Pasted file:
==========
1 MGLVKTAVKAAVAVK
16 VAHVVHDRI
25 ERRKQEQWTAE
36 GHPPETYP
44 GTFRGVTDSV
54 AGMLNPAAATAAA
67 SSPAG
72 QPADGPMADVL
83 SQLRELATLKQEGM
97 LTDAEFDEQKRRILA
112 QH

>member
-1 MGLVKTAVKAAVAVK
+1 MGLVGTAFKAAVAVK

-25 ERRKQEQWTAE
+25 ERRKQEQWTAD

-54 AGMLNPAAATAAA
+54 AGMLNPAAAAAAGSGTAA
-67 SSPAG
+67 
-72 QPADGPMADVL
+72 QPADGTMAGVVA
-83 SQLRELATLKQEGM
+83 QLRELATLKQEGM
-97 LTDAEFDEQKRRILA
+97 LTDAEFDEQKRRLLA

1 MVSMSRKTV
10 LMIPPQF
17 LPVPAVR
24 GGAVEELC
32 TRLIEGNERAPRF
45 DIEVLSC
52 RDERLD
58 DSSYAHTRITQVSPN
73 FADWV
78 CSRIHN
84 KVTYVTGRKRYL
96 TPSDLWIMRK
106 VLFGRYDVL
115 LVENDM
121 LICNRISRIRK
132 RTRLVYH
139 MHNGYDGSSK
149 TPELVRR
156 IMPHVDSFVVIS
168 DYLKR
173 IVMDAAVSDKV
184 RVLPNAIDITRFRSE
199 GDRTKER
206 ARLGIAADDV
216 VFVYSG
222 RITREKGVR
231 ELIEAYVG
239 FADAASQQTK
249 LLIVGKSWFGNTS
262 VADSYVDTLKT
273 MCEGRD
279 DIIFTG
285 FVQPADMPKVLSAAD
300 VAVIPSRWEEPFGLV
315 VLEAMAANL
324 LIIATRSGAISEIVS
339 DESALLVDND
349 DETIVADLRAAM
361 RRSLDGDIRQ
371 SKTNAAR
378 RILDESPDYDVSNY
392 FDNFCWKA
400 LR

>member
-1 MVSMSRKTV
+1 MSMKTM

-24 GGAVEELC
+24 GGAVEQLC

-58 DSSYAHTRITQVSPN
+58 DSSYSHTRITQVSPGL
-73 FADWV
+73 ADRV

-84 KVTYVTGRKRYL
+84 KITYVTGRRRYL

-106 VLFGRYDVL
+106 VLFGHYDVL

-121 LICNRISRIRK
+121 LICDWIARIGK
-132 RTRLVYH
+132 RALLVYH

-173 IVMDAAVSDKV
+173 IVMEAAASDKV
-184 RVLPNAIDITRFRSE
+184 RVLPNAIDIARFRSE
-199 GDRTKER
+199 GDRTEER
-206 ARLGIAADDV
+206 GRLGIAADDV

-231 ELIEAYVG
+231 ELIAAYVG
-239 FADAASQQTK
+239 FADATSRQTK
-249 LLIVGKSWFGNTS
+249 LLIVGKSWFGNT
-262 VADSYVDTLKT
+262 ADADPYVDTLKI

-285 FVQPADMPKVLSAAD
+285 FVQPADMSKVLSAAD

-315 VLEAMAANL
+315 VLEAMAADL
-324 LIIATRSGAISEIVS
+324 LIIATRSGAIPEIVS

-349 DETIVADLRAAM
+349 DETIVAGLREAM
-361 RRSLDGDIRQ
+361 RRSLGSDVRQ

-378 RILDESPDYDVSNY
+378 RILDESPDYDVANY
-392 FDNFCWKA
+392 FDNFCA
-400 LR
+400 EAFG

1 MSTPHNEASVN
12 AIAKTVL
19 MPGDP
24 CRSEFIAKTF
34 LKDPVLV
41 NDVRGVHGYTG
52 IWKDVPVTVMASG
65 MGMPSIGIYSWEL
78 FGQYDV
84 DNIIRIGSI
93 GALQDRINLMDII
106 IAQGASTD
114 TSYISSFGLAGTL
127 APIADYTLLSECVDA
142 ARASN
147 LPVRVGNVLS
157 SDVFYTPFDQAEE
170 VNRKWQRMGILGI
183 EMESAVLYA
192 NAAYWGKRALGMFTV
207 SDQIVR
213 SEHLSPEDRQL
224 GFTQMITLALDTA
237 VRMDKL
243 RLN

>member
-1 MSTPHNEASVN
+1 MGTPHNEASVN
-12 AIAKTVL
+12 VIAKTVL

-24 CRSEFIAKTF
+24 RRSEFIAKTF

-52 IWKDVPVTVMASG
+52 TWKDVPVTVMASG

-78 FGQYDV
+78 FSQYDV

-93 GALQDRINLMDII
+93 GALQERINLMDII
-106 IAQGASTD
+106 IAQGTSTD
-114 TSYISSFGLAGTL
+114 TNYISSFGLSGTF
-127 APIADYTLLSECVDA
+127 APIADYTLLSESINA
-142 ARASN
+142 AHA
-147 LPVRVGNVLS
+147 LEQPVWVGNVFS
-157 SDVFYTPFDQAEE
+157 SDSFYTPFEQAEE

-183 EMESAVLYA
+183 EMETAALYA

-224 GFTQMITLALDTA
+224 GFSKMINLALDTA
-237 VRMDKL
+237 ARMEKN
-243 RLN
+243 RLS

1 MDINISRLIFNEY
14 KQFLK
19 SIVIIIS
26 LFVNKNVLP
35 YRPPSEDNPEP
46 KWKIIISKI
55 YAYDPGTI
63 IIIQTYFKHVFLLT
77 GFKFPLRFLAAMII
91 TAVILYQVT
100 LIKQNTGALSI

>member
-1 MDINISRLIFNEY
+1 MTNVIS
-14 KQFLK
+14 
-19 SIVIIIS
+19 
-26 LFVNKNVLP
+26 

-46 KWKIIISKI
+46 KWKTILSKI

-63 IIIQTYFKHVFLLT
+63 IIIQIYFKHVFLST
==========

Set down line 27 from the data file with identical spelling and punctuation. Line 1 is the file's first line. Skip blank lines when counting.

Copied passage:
1 MVSMSRKTV